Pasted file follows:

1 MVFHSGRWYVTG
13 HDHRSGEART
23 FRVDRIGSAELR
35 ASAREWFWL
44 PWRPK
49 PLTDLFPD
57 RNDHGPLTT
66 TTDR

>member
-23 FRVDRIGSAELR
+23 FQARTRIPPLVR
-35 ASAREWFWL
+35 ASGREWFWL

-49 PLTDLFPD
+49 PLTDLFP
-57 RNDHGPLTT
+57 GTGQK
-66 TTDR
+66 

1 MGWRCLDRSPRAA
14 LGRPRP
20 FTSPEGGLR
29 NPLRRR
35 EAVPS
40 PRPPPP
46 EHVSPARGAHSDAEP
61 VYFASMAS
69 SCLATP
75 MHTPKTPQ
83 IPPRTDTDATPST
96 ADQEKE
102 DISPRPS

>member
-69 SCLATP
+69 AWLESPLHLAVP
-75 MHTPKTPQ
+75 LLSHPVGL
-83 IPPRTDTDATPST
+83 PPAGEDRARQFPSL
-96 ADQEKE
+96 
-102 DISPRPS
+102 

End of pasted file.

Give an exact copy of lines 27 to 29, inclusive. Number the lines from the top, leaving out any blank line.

61 VYFASMAS
69 SCLATP
75 MHTPKTPQ